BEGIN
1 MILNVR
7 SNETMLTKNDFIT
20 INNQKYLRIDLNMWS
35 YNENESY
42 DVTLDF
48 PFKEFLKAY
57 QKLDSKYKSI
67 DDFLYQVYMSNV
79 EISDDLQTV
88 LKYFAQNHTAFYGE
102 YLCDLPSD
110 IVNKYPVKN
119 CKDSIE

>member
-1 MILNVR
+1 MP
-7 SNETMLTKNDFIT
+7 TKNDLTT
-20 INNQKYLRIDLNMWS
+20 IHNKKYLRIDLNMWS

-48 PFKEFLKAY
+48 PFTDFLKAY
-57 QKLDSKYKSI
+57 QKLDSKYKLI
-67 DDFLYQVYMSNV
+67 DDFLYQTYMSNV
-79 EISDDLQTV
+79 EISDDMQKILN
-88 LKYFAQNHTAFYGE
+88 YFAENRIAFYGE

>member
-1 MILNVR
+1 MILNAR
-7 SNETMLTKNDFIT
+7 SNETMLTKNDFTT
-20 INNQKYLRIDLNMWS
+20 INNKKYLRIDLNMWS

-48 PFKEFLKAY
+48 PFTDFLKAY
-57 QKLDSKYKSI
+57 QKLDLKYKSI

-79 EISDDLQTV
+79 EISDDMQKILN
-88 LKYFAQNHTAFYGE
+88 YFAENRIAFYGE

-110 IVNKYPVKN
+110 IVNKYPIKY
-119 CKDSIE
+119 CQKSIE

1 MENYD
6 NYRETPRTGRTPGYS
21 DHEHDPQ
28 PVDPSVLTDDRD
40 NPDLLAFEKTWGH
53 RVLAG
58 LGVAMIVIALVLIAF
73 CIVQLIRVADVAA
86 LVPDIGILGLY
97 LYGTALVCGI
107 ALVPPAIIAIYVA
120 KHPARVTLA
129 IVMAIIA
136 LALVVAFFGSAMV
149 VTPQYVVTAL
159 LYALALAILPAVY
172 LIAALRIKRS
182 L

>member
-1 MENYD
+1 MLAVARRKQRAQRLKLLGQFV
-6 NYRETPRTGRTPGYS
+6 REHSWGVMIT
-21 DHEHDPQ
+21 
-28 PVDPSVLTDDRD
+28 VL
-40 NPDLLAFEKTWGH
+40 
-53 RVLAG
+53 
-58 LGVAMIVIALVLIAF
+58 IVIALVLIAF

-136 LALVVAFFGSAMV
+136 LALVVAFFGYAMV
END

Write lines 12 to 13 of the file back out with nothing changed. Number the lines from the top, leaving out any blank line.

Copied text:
110 IVNKYPVKN
119 CKDSIE